Live your values. If you say you put the client first, put the client first. Don't just have that in your value statement and then go off and try to make earnings for the quarter. What do you believe in? If you said it, do it.
I'm often asked to speak to women about investing. And for years, I've typically started with the basics of saving, diversification and asset allocation. But, before getting to that, there is an investment that women can make that has by far the greatest risk-adjusted return available.
Alison Levine is an adventurer, explorer, sportswoman, entrepreneur and mountain climber. She captained the first American Women's Everest Expedition and recently released her book, On the Edge: The Art of High Impact Leadership.
Every day, I roll up my sleeves with the goal of helping (even a teeny bit) move an entire industry from the stone age to the space age. So I thought it wouldn't hurt spending a little time seeing and hearing what a group of financial services "techies" thinks about technology and the future.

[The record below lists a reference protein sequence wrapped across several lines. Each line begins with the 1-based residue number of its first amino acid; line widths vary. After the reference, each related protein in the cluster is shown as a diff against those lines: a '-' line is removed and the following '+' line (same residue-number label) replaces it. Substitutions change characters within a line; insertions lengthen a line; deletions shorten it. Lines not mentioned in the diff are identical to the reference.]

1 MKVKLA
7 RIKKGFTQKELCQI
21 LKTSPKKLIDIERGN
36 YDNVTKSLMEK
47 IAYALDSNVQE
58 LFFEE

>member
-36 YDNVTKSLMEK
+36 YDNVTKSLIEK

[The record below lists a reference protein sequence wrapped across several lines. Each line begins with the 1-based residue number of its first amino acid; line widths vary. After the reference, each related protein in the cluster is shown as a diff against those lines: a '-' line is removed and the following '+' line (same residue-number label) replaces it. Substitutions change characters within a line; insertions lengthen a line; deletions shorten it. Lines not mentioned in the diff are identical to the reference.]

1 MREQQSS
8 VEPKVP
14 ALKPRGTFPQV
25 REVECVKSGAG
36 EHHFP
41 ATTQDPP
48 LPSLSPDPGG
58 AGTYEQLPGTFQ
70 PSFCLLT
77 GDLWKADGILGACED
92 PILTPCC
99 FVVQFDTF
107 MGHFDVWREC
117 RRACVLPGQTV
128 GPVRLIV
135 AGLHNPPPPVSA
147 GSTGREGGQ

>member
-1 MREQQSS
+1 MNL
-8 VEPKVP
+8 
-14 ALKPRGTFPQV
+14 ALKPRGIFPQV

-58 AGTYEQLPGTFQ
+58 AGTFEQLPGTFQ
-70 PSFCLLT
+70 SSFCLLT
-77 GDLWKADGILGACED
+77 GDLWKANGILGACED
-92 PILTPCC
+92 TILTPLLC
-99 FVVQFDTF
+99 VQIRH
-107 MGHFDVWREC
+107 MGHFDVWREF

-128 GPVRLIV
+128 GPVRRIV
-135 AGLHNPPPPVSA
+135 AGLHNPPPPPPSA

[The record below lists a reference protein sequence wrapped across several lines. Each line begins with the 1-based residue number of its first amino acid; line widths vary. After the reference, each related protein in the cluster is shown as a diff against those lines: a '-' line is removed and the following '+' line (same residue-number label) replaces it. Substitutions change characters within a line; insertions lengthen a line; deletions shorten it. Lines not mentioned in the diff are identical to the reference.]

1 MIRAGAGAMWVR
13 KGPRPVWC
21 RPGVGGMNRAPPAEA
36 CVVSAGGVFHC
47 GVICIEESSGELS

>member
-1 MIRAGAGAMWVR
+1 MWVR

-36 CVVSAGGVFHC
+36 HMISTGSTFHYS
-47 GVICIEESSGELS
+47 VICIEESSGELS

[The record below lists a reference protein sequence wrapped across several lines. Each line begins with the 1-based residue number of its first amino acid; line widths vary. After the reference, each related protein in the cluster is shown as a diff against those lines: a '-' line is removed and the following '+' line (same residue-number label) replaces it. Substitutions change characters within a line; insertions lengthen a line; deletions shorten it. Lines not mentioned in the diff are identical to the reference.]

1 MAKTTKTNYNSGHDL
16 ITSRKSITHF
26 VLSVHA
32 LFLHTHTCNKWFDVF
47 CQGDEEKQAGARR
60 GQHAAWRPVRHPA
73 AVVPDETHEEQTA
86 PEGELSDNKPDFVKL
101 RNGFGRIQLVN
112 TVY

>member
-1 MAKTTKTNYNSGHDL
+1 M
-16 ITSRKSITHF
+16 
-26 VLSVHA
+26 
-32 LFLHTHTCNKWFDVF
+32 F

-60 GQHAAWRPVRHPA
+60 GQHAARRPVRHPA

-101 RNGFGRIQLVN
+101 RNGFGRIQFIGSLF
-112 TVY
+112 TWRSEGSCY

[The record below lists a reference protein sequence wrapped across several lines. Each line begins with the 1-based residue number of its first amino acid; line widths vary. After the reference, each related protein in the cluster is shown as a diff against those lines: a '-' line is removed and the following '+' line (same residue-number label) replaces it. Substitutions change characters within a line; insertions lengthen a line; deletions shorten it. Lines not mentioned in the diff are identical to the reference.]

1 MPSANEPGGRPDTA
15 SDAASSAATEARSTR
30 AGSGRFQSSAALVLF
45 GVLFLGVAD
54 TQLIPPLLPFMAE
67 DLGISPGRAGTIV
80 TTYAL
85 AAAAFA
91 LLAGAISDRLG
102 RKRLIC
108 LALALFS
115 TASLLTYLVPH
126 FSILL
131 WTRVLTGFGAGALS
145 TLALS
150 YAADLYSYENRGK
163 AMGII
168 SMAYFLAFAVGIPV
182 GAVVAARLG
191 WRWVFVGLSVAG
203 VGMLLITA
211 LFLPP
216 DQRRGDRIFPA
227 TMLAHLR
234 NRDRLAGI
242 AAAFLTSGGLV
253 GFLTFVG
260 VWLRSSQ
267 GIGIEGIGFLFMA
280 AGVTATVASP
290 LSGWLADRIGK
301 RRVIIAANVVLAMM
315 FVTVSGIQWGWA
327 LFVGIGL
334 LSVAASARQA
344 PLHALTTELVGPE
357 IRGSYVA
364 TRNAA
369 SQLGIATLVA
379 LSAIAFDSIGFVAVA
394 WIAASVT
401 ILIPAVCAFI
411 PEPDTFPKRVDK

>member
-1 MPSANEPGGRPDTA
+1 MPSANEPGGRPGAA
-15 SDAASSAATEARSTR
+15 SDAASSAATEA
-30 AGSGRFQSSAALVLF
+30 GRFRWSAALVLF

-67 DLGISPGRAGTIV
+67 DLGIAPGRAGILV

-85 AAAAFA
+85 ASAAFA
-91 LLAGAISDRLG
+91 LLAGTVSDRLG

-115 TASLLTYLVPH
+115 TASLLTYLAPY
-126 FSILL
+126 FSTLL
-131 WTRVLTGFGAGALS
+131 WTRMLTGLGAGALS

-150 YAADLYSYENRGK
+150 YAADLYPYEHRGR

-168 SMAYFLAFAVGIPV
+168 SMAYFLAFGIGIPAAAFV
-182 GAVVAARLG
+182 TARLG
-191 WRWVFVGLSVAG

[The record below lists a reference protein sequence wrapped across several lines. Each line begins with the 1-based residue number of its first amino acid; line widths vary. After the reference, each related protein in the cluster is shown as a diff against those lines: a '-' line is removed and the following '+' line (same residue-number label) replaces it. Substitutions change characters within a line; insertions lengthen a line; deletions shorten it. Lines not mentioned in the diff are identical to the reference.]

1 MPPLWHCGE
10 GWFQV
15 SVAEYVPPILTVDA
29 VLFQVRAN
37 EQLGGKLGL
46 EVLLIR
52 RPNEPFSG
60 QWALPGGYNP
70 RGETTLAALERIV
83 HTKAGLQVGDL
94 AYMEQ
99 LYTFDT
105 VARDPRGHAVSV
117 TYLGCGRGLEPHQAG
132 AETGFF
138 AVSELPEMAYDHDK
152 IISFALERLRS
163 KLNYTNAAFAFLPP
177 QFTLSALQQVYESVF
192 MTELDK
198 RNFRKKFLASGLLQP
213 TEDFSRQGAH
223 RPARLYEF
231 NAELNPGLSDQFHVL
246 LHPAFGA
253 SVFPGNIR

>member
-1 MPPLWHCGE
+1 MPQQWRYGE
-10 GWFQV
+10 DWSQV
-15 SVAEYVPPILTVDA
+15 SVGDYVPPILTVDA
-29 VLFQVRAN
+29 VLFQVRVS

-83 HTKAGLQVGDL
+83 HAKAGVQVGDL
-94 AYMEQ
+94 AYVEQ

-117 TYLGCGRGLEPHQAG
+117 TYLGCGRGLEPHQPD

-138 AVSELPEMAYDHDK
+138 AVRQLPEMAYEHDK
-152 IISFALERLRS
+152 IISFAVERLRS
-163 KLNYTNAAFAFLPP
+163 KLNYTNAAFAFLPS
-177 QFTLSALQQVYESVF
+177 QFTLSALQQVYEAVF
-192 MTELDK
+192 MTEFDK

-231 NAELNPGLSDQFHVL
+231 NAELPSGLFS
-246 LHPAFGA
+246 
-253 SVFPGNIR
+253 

When Sallie Krawcheck speaks, people listen. Former president of the Global Wealth & Investment Management division of Bank of America and No. 7 on Forbes' 2005 list of the world's top 100 most powerful women, Sallie certainly isn't shy about having an opinion.
Please don't tell me that these reports in the business press touting Sallie Krawcheck as a front-runner for chairman of the SEC or even a possible candidate to be the next Treasury secretary are true.
Any manager remotely associated with the demise of the nation's largest bank might seem an unlikely choice to head the SEC. Yet Sallie Krawcheck, the woman who served as CFO of Citigroup in the run-up to the 2008 financial crash, is now on a short list of candidates.
If presidential candidate Mitt Romney continues to step on his tongue and shoot himself in the foot and President Obama lacks the political will to tackle the deficit, then the trust gap between we the people and Washington expands until action replaces talk.
If our societal goal is to reduce risk in banks, bank boards should compensate management teams not just in the bank's equity, but a combination of the equity and fixed income instruments of the institution.
If JPMorgan Chase & Co.'s big ugly trade managed to escape the bank's internal risk management operation -- not to say regulators -- how would that have found its reflection in the bank's overall risk number? It's a rule: It's the stuff we don't know, or don't want to know, that tends to kill us.
There's something inherently wrong with a political economy where those in power sell the people a bag of goods: Tax cuts for the rich and corporations; deregulation; "free trade" bills; wars and excessive military spending; slashing social programs.